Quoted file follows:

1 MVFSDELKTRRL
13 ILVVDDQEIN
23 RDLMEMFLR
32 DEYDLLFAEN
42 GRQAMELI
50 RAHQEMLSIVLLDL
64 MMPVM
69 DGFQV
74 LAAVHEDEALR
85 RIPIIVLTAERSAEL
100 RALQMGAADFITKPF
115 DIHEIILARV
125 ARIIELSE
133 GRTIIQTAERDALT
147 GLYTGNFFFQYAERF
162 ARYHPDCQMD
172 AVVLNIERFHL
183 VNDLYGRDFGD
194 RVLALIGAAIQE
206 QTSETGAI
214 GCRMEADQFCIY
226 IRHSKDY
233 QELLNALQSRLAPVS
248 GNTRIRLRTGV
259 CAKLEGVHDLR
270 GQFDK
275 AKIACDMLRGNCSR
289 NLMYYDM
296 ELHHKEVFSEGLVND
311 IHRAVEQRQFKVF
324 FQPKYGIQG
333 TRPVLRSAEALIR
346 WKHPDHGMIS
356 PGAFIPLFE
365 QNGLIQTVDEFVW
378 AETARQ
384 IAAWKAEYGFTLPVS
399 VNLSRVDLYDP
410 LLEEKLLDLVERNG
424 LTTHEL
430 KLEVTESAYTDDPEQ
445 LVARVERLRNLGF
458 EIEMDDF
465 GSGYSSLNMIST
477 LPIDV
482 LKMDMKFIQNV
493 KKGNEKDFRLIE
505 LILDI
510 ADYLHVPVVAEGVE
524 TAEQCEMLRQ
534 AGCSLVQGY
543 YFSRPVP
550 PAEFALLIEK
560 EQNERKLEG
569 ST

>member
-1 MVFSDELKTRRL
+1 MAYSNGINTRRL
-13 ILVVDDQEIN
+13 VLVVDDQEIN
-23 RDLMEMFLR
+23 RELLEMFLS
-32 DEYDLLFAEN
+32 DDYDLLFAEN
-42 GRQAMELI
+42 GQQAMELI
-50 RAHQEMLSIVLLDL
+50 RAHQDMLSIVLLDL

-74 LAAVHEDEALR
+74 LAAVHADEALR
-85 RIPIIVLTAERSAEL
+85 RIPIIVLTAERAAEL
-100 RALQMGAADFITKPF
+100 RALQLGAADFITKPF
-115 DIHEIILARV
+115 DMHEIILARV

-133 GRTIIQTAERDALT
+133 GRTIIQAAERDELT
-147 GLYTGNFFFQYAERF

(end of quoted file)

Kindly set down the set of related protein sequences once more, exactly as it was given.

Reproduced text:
1 MVFSDELKTRRL
13 ILVVDDQEIN
23 RDLMEMFLR
32 DEYDLLFAEN
42 GRQAMELI
50 RAHQEMLSIVLLDL
64 MMPVM
69 DGFQV
74 LAAVHEDEALR
85 RIPIIVLTAERSAEL
100 RALQMGAADFITKPF
115 DIHEIILARV
125 ARIIELSE
133 GRTIIQTAERDALT
147 GLYTGNFFFQYAERF
162 ARYHPDCQMD
172 AVVLNIERFHL
183 VNDLYGRDFGD
194 RVLALIGAAIQE
206 QTSETGAI
214 GCRMEADQFCIY
226 IRHSKDY
233 QELLNALQSRLAPVS
248 GNTRIRLRTGV
259 CAKLEGVHDLR
270 GQFDK
275 AKIACDMLRGNCSR
289 NLMYYDM
296 ELHHKEVFSEGLVND
311 IHRAVEQRQFKVF
324 FQPKYGIQG
333 TRPVLRSAEALIR
346 WKHPDHGMIS
356 PGAFIPLFE
365 QNGLIQTVDEFVW
378 AETARQ
384 IAAWKAEYGFTLPVS
399 VNLSRVDLYDP
410 LLEEKLLDLVERNG
424 LTTHEL
430 KLEVTESAYTDDPEQ
445 LVARVERLRNLGF
458 EIEMDDF
465 GSGYSSLNMIST
477 LPIDV
482 LKMDMKFIQNV
493 KKGNEKDFRLIE
505 LILDI
510 ADYLHVPVVAEGVE
524 TAEQCEMLRQ
534 AGCSLVQGY
543 YFSRPVP
550 PAEFALLIEK
560 EQNERKLEG
569 ST

>member
-1 MVFSDELKTRRL
+1 MAYSNGINTRRL
-13 ILVVDDQEIN
+13 VLVVDDQEIN
-23 RDLMEMFLR
+23 RELLEMFLS
-32 DEYDLLFAEN
+32 DDYDLLFAEN
-42 GRQAMELI
+42 GQQAMELI
-50 RAHQEMLSIVLLDL
+50 RAHQDMLSIVLLDL

-74 LAAVHEDEALR
+74 LAAVHADEALR
-85 RIPIIVLTAERSAEL
+85 RIPIIVLTAERAAEL
-100 RALQMGAADFITKPF
+100 RALQLGAADFITKPF
-115 DIHEIILARV
+115 DMHEIILARV

-133 GRTIIQTAERDALT
+133 GRTIIQAAERDELT
-147 GLYTGNFFFQYAERF